Examination of Slavery, Human Genetics, and Artificial Intelligence with an Evolutionary Angle
This article crosses the delicate ground of slavery by connecting it to the evolution of artificial intelligence and the genetic heritage of humanity. It aims to elicit careful reflection and discussion about the nuanced aspects of our shared genetic heritage, our collective history, and our rapidly evolving future with AI.
The earliest records, including the Sumerian Code of Ur-Nammu from 2100 BC, show that slavery is a socio-economic system that is deeply ingrained in human history. Its persistence across numerous cultures and civilizations serves as a somber reminder of humanity’s capacity for cruelty and inequality, though. Our collective genetic heritage has been irrevocably altered by the Atlantic slave trade and other enormous migrations, highlighting the varied but interconnected history of human evolution.
Human genetic diversity reveals our shared ancestry at the molecular level. Despite external differences, Homo sapiens share approximately 99.9 percent of their genetic code, supporting the central tenet of human equality. Because of this, arguments for or against slavery that rely on genetic superiority or inferiority gravely misinterpret the biological reality. Such sexist ideas are unsupported by science and go against our genetic identity.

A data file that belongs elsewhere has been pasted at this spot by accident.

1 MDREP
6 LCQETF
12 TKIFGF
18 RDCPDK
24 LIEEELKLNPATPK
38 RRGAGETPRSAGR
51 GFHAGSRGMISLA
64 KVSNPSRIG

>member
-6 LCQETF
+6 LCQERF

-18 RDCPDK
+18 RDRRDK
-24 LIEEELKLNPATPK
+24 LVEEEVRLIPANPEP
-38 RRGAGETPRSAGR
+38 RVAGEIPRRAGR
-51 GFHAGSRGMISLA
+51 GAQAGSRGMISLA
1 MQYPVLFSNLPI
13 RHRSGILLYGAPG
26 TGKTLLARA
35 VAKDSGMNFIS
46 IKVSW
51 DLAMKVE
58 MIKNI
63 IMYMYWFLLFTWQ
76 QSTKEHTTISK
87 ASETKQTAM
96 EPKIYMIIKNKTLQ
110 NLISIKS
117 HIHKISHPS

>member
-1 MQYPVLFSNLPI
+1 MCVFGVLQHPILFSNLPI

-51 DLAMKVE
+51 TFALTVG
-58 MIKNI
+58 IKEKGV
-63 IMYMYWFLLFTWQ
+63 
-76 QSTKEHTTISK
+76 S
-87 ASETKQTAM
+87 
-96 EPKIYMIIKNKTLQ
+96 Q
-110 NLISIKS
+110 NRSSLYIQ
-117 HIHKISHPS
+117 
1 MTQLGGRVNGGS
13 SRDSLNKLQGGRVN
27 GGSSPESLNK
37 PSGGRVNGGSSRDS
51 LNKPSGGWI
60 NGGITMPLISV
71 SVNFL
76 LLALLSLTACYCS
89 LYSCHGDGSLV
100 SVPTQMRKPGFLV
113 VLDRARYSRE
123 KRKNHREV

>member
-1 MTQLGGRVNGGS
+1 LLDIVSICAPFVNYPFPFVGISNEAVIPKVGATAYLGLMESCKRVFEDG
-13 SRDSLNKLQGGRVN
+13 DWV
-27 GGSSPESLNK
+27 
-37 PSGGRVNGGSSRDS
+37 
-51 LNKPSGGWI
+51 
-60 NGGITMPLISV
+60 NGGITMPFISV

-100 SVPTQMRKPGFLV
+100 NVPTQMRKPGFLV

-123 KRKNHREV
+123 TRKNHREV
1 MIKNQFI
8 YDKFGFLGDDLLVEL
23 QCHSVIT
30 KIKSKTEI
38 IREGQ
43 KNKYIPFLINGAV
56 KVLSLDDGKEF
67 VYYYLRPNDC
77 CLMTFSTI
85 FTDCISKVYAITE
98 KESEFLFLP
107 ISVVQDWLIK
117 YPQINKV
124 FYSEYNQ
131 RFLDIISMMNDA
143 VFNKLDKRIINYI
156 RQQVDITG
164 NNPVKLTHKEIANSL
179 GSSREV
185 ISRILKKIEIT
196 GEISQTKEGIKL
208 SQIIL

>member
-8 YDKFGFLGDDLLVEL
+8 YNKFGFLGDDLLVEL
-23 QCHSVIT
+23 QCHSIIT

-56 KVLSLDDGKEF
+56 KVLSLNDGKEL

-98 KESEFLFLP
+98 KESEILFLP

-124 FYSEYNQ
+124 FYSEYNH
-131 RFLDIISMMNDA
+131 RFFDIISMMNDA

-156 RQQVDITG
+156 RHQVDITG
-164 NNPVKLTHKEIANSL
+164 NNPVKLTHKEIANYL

We cross over into the artificial intelligence (AI) space as we move along the genetic continuum, a rapidly developing area that has the potential to completely alter the way we live. However, it also raises significant ethical issues that startlingly resemble those that surround the historical institution of slavery.
The ethical framework guiding AI development and application must provide safeguards against replicating exploitative systems akin to human slavery. As we give machines more autonomy, we must make sure they are created and programmed in a way that respects human dignity and upholds equality, reflecting our common genetic heritage. This idea suggests avoiding habits of conduct that may result in the “enslavement” of AI, whereby machines are subjected to harsh working conditions or deprived of fundamental ethical considerations.
As AI’s decision-making capabilities develop, we also need to be cautious of algorithmic bias, which can unintentionally uphold social injustices, similar to the fallacious theories that once supported slavery. Similar to how we are all genetically equal, ensuring fairness and transparency in AI algorithms is crucial.
In conclusion, considering the historical lessons of slavery through the lens of our genetic heritage can help us better understand how to respond to the ethical issues raised by AI. We can influence the direction of our AI-driven future by acknowledging our shared genetic heritage and reaffirming our commitment to justice and equality.
Author: Pooyan Ghamari, Swiss Economist & Visionary